Zavadski left for the Russian ORT channel and started working with Pavel Sheremet, a prominent Belarusian journalist critical of the regime.

His reporting annoyed Lukashenko and caused a rift in Russia-Belarus relations. Sheremet was soon deprived of accreditation and was detained along with Zavadsky, his cameraman. The duo was sentenced to 1.5-2 years of imprisonment, postponed for a year. Both continued their work.

Zavadsky made several reports about Russia’s Chechen War and returned to Minsk right before he was kidnapped.

In 2001, the former Belarusian prosecutors Dzmitry Petrushkevich and Aleh Sluchak, who were in charge of the Zavadsky case, emigrated to the United States, fearing for their lives and revealed that Lukashenko’s opponents’ disappearances were the result of work of the so-called “Death Squad,” a special unit created by Luakshenko to deal with any task including murder.

The Squad had to develop a procedure of kidnapping and killing the opponents of the regime without leaving a trace. The murders were carried out with a gun dedicated to executing death penalty sentences in Belarus.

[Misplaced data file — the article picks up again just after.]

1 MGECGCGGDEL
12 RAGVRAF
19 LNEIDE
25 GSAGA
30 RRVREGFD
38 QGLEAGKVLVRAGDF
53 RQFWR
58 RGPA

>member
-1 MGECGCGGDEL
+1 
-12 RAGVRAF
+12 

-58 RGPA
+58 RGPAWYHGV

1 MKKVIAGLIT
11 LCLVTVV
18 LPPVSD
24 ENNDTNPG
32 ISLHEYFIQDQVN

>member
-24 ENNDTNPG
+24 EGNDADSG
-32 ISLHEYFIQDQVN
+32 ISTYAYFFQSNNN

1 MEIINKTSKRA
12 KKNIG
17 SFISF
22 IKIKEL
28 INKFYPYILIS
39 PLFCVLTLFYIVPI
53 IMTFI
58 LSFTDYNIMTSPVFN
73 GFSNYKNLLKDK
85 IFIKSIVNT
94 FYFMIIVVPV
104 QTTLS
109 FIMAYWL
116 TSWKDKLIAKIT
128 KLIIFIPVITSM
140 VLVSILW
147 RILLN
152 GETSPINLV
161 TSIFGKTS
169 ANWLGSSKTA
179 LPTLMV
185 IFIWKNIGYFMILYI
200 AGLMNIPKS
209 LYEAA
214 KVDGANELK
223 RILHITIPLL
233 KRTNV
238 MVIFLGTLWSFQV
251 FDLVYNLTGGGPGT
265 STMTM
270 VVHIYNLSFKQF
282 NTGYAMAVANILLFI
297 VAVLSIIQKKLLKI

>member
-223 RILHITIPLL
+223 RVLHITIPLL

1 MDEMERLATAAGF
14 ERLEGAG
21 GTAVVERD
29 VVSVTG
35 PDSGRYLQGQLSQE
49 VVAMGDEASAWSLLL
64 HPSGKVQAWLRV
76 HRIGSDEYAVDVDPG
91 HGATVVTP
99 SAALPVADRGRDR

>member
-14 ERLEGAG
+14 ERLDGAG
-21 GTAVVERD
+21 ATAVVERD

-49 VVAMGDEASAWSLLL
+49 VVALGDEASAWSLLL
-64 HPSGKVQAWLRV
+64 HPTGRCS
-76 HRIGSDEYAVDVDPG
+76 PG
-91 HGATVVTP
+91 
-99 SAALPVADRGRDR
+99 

The Belarusian KGB tried to investigate and uncover the group.

But as KGB Chairman Vladimir Matskevich and Prosecutor General Oleg Bozhelko have arrested the group’s commander Dzmitry Paulichenka and demanded the resignation of the country’s Secretary of the Security Council, Viktar Sheiman, the two were fired instead.

Paulichenka was released from KGB prison and continued his service.

Their story matches that of another whistleblower, Yury Garavski, a member of the squad, who fled to Belarus.

A 2004 special report of the Parliamentary Assembly of the Council of Europe found that Viktor Sheiman, Yury Sivakov, Vladimir Naumov, and Dmitriy Pavlichenko were involved in the disappearance of Zakharanka, Hanchar, Krasousky, and Zavadsky.

They were banned from entering the territory of the European Union and the United States and remain persona non-grata to this day.

Up until 2021, Sheiman was heading Lukashenko’s administration. Pandora Papers revealed Sheiman is actively involved in Lukashenko’s deals with Zimbabwe.

Dmitry Pavlichenka is retired from service and is heading a veteran's organization in Minsk.

No bodies were found.